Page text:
‘Let diamonds create sustainable economic progress for all’

Emma Theofelus

The deputy minister of information and communications technology, Emma Theofilus, says the diamond industry should create a sustainable future for all Namibians by ensuring economic progression.

Theofilus was speaking at the opening of the Oranjemund Diamond Festival on Friday, where she called for reflection on how the government, the private sector and community leaders can sustainably look after Namibians.

The diamond festival took place under the theme ‘Creating a Sustainable Future Through Economic Diversification’.

The annual festival is a platform for businesses to showcase their services and products, and, at the same time, engage investors.

“Whether the diamonds are in the ground or we mined them out makes no difference if economic progression does not touch the bodies and lives of ordinary Namibians,” Theofilus said.

“It is unsustainable to continue having high levels of violence. It is unsustainable to continue having high levels of unemployment. It is unsustainable to continue having high levels of poverty..

“I believe it is important through this festival that all of us reflect on how we can sustainably look after our citizens,” the deputy minister said.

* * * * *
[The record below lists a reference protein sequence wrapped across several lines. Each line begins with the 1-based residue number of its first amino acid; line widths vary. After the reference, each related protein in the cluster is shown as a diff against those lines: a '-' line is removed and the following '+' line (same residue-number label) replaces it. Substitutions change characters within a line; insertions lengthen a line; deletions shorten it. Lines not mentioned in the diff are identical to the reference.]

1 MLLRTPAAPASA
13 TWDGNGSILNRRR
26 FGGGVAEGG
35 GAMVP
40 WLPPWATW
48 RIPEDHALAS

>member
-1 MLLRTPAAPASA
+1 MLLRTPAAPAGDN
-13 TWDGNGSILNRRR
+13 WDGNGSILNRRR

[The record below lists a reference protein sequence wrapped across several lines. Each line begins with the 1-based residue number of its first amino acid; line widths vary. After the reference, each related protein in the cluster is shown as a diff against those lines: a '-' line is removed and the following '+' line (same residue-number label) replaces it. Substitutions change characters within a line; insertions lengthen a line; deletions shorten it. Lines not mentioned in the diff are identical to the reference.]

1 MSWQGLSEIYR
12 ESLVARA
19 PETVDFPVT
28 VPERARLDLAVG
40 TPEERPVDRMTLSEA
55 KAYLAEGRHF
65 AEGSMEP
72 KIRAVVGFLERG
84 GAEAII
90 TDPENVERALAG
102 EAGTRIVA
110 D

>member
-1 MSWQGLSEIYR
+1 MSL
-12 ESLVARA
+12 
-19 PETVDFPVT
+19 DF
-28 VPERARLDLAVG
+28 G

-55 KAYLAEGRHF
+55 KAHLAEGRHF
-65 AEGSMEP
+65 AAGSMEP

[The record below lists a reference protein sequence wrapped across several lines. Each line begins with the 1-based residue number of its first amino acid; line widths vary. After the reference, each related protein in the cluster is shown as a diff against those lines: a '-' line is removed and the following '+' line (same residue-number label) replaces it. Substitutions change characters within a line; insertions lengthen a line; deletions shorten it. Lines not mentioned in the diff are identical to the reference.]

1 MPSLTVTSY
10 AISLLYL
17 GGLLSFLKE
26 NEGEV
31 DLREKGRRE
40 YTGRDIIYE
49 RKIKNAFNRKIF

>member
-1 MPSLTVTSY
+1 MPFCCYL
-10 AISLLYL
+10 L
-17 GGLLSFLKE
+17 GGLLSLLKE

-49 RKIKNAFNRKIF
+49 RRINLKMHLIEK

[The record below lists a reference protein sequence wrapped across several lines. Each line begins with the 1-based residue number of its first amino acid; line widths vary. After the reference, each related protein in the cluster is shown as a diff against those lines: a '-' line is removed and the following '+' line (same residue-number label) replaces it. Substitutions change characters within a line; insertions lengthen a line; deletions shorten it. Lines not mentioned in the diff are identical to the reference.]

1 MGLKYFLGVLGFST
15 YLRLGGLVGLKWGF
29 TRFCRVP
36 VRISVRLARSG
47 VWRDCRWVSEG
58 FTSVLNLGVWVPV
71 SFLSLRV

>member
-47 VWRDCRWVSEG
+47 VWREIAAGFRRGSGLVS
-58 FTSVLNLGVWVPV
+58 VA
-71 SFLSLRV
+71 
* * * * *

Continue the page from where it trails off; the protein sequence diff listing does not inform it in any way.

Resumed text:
//Kharas governor Aletha Frederick said it is critical to recognise that creating a sustainable future for all through economic diversification requires greater collaboration between the private sector and regional and local structures.

She said dedication to the growth of the small en medium enterprise (SME) sector and trade stems from the conviction that SMEs are significant generators of long-term job creation and are thus essential to the success of an enterprise economy.

“To achieve economic growth, job creation, accelerating business development and expansion, and fostering entrepreneurship within our economy, the government is duty bound to support these regional economic activities and initiatives since they facilitate the development of business relationships and links between buyers, sellers and producers,” Theofilus said.

“Festivals and fairs are regarded as the most efficient way to boost local economies since they make it easier for customers, sellers and manufacturers to establish commercial ties,” she said.

Festival patron Martha Namundjebo-Tilahun said the festival is testimony to Oranjemund’s identity and heritage.

“This festival showcases not only Oranjemund’s achievements. It is also a moment in which we come together to honour all those who contribute to the success of the diamond industry,” she said.

In celebration of this heritage, this year’s festival included a community photo exhibition to provide Oranjemunders with the opportunity to reflect, while also providing tourists the rare opportunity to see the more intimate and personal aspects of the town.

The StArt Art Gallery in a statement said responses were diverse and joyful, with amateurs, hobbyists and professionals using everything – from cellphone cameras to high-end equipment – to capture and share their favourite parts of the town.

A total of 74 photographs are on display.

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